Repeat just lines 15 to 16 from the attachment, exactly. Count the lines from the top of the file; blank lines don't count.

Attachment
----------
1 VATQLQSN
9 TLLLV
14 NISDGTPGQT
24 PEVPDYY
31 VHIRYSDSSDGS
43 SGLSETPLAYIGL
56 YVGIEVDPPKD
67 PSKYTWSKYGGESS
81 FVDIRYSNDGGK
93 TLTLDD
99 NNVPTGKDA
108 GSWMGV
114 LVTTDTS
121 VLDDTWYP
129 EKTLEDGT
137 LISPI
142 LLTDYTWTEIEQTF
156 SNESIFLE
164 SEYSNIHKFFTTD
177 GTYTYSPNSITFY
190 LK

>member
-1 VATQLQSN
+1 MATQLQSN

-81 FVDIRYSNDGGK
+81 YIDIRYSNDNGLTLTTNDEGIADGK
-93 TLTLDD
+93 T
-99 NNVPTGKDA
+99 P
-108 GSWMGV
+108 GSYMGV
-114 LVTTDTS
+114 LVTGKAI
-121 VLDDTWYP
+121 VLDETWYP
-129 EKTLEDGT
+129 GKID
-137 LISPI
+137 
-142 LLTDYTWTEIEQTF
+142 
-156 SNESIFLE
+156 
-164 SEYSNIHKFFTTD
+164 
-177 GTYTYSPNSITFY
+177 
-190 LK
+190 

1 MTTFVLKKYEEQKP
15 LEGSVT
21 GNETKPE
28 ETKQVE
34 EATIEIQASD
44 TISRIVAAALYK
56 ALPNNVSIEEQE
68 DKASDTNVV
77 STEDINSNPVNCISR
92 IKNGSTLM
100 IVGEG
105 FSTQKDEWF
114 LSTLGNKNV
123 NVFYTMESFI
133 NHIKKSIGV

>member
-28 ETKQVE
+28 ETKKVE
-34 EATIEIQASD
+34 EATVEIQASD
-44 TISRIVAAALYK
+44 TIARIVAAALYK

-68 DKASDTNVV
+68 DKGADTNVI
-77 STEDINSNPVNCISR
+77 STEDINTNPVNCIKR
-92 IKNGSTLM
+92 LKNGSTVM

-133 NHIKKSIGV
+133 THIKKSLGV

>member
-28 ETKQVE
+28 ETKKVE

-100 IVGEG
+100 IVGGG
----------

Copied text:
129 EKTLEDGT
137 LISPI